College Can Wait (Download Here)
Bay Area organization makes bold commitment to send 1,000 young Americans abroad before college to gain a global perspective on themselves, their country, and the world
San Francisco, CA, September 27, 2010 – Instead of sitting down to their first college class this week, 33 emerging leaders who have been selected by Global Citizen Year (“GCY”) are deferring their college acceptances to live and work as Fellows for a year in communities across Ecuador, Brazil and Senegal. Established in 2009, GCY is a Bay Area nonprofit that seeks to engage young Americans in a transformative “bridge year” between high school and college in which they learn the local language, work on a community project addressing a pressing local need and gain a deeper understanding of their potential as a global agent of social change. Over the next two weeks, the cohort will participate in the first phase of training by developing the skills and knowledge they’ll need to succeed in their placements abroad. Instruction will include workshops with former US Senator Harris Wofford, architect of the Peace Corps under President Kennedy, as well as experts from Stanford University, the Clinton Foundation and Current TV. Additionally, fellows will visit local organizations including Room to Read, Kiva.org and Twitter, and will be challenged to spend a day living in San Francisco with nothing more than $5 and a directory of local social services.
The GCY founder, Abigail Falik, is a Harvard Business School graduate who has spent the last decade refining a blueprint for a movement to engage American high school graduates in a global “bridge year” before college. “I remember graduating from high school, ready for an academic break, and calling the Peace Corps to see if I could join. When they told me I needed to go to college first, I was struck by the irony that at 18 my only option for serving overseas would have been through the military. Ever since, I’ve been trying to answer the question of how our country can create opportunities for many more – and more diverse – young Americans to live and work in the developing world, before beginning their higher education.”
GCY began with a pilot program in the fall of 2009, and in one year alone, has tripled the size of its second class of fellows. This years’ cohort of participants hail from 13 states and represent a cross-section of our nations’ diversity. Over 20% of the class is made up of students of color, and 82% percent are receiving some level of financial aid to participate. Fellows are already accomplished as community organizers, athletes and poets, and aspire to careers ranging from politics to mechanical engineering to global public health.
Alberto Servin is preparing to embark on an entirely different kind of higher education. Having recently graduated from Branham High School in San Jose, Alberto has deferred his admission from Middlebury to take a Global Citizen Year. While his classmates are rushing fraternities and slogging through required courses, Alberto will be living in rural Ecuador and teaching at a local school. “Global Citizen Year is an experience I look forward to because I want to learn about the world. With that knowledge and first hand experience, I hope to use it to help address the global issues that my generation faces.”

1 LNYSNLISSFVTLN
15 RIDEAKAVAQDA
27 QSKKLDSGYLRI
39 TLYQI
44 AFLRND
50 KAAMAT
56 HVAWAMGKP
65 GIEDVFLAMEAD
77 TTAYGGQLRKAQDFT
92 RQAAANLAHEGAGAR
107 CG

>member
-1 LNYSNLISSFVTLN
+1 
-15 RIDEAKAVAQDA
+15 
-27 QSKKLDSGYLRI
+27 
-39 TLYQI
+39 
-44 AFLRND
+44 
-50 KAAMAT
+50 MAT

Today, over 30% of college freshman do not return for a second year and on average it takes students six years to complete a degree at four year institutions. In explaining the phenomenon, college admissions deans and administrators point to a host of factors including students’ lack of maturity, focus and motivation.
At the same time, there is growing evidence that students who take a structured “bridge year” before college arrive more motivated and better prepared to persist and complete college. A recent study published in Education Week suggests that students who take a structured year off before college reported significantly higher motivation in college in the form of “planning, task management, and persistence than did students who did not take a gap year. As policymakers ponder how to get students to complete college, some parents and researchers suggest a counterintuitive strategy: Encourage students to take time off school after graduation.” (Source: Research suggests a ‘gap year’ motivates students. Education Week. September 15, 2010).
But this is just the beginning of a much bolder vision for growth. This week, the organization has been invited to participate in the Clinton Global Initiative in New York City where they will make a commitment to engage 1,000 diverse American high school graduates annually in a transformative global service “bridge year” by 2015. Working in partnership with colleges, companies, goverment and social enterprises around the world, GCY will unleash a pipeline of emerging leaders who enter college knowing what they want to pursue, why, and how to use their education to have an impact in business and public service—for our nation and our world.
About Global Citizen Year
Global Citizen Year is a non-profit organization which is building a movement of young Americans who engage in a transformative “bridge year” between high school and college. Through an innovative cross-sector model that partners with high schools and colleges in the US, and NGOs around the world, we create opportunities for emerging leaders to work as apprentices in Asia, Africa and Latin America. By providing intensive training and support, we ensure that our Fellows develop an ethic of service, the ability to communicate across languages and cultures, and a deep commitment to becoming agents for social change.
Global Citizen Year is a 501 (c) 3 not-for-profit corporation.